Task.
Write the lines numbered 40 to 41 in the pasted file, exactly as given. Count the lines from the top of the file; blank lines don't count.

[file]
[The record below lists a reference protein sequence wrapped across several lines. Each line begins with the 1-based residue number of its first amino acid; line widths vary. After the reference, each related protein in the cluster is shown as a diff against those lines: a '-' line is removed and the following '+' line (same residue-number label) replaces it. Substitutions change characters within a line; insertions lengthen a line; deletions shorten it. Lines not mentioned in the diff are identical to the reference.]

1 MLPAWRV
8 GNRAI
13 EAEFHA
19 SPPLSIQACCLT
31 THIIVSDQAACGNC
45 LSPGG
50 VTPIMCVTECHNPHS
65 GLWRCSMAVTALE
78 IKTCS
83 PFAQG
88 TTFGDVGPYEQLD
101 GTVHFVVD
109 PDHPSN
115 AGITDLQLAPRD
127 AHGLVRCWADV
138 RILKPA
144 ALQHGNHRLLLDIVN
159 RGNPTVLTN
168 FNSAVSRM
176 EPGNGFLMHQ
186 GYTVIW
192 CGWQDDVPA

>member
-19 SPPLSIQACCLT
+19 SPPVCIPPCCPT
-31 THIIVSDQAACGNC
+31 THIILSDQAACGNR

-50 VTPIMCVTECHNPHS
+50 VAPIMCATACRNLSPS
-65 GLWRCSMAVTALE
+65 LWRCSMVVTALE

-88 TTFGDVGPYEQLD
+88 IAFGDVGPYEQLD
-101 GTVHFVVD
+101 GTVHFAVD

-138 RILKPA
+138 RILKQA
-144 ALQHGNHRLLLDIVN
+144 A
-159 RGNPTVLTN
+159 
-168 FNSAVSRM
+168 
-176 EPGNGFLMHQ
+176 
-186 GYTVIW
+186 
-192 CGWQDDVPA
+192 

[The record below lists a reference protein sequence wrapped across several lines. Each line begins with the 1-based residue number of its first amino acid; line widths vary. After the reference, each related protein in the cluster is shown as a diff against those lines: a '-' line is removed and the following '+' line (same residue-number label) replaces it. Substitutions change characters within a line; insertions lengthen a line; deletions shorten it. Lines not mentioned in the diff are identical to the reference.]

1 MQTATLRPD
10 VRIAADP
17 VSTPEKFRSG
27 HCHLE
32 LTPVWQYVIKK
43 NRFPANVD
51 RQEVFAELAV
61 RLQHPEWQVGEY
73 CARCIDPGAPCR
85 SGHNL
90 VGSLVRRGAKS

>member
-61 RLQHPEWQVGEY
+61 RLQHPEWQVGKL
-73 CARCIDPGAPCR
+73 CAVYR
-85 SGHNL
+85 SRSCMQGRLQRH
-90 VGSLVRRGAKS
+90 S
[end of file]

+144 A
-159 RGNPTVLTN